By Katja Grace, 21 January 2015
Once you have normal-human-level AI, how long does it take to get Einstein-level AI? We have seen that a common argument for ‘not long at all’ based on brain size does not work in a straightforward way, though a more nuanced assessment of the evidence might. Before we get to that though, let’s look at some more straightforward evidence (from our new page on the range of human intelligence).
In particular, let’s look at chess. AI can play superhuman-level chess, so we can see how it got there. And how it got there is via about four decades of beating increasingly good players, starting at beginners and eventually passing Kasparov (note that a beginner is something like level F or below, which doesn’t make it onto this graph):
Something similar is true in Go (where -20 on this graph is a good beginner score, and go bots are not yet superhuman, but getting close):
Backgammon and poker AI’s seems to have progressed similarly, though backgammon took about 2 rather than 4 decades (we will soon post more detailed descriptions of progress in board games).
Go, chess, poker, and backgammon are all played using different algorithms. But the underlying problems are sufficiently similar that they could easily all be exceptions.
Other domains are harder to measure, but seem basically consistent with gradual progress. Machine translation seems to be gradually moving through the range of human expertise, as does automatic driving. There are fewer clear cases where AI abilities took years rather than decades to move from subhuman to superhuman, and the most salient cases are particularly easy or narrow problems (such as arithmetic, narrow perceptual tasks, or easy board games).
If narrow AI generally traverses the relevant human range slowly, this suggests that general AI will take some time to go from minimum minimum wage competency to—well, at least to AI researcher competency. If you combine many narrow skills, each progressing gradually through the human spectrum at different times, you probably wouldn’t end up with a much more rapid change in general performance. And it isn’t clear that a more general method should tend to progress faster than narrow AI.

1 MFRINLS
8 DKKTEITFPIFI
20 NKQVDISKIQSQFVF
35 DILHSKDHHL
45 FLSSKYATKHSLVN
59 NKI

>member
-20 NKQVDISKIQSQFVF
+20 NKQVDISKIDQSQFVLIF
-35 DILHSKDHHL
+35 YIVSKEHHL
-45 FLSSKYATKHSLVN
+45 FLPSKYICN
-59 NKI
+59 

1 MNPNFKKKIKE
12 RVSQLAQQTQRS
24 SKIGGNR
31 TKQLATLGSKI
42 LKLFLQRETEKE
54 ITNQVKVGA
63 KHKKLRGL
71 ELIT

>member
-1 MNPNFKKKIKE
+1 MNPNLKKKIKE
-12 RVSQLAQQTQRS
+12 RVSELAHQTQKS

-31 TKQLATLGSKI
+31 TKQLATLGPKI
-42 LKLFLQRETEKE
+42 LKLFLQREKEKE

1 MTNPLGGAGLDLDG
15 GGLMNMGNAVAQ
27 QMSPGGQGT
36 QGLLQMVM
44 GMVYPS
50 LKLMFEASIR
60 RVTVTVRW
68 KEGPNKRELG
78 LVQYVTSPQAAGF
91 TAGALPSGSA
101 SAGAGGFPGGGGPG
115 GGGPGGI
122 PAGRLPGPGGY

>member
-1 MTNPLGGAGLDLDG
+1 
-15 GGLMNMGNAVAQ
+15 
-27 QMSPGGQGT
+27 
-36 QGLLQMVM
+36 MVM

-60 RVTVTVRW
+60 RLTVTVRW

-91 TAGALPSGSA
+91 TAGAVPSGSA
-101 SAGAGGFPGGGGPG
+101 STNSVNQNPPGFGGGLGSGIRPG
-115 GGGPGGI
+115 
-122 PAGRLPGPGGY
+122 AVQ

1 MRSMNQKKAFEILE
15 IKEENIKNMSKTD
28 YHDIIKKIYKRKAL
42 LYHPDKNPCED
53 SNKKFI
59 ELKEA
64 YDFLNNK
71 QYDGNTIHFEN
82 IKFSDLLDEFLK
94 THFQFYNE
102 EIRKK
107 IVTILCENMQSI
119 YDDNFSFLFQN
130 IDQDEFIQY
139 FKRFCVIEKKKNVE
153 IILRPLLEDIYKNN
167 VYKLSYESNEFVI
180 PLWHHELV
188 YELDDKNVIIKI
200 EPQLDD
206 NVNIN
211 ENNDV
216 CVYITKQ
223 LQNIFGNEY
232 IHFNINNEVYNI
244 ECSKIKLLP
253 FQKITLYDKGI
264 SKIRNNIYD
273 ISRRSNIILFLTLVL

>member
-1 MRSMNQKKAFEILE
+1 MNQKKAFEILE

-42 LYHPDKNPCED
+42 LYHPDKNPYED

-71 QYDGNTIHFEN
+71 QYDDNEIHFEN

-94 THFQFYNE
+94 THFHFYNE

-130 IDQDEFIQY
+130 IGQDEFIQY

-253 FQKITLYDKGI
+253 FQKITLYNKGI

However, we can point to ways that general AI might be different from board game AI.
Perhaps progress in chess and go has mostly been driven by hardware progress, while progress in general AI will be driven by algorithmic improvements or acquiring more training data.
Perhaps the kinds of algorithms people really use to think scale much better than chess algorithms. Chess algorithms only become 30-60 Elo points stronger with each doubling of hardware, whereas a very rough calculation suggests human brains become more like 300 Elo points better per doubling in size.
In humans, brain size has roughly a 1/3 correlation with intelligence. Given that the standard deviation of brain size is about 10% of the size of the brain (p. 39), this suggests that a doubling of brain size leads to a relatively large change in chess-playing ability. On a log scale, a doubling is a 7 standard deviation change in brain size, which would suggest a ~2 standard deviation change in intelligence. It’s hard to know how this relates to chess performance, but in Genius in Chess Levitt gives an unjustified estimate of 300 Elo points. This is what we would expect if intelligence were responsible for half of variation in performance (neglecting the lower variance of chess player intelligence), since a standard deviation of chess performance is about 2000/7 ~ 300 Elo. Each of these correlations is problematic but nevertheless suggestive.
If human intelligence in general scales much better with hardware than existing algorithms, and hardware is important relative to software, then AI based on an understanding of human intelligence may scale from sub-human to superhuman more quickly than the narrow systems we have seen. However these are both open questions.
(Image: The Chess Players, by Honoré Daumier)